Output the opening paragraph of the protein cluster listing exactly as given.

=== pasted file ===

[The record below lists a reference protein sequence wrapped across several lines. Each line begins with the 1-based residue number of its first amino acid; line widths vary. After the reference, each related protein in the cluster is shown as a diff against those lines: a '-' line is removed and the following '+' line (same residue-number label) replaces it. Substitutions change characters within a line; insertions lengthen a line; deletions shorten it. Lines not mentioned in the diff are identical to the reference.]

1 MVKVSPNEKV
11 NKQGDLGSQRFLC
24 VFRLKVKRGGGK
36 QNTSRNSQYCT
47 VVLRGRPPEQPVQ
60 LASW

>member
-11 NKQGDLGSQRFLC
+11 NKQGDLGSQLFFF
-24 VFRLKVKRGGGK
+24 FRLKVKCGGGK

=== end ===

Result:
[The record below lists a reference protein sequence wrapped across several lines. Each line begins with the 1-based residue number of its first amino acid; line widths vary. After the reference, each related protein in the cluster is shown as a diff against those lines: a '-' line is removed and the following '+' line (same residue-number label) replaces it. Substitutions change characters within a line; insertions lengthen a line; deletions shorten it. Lines not mentioned in the diff are identical to the reference.]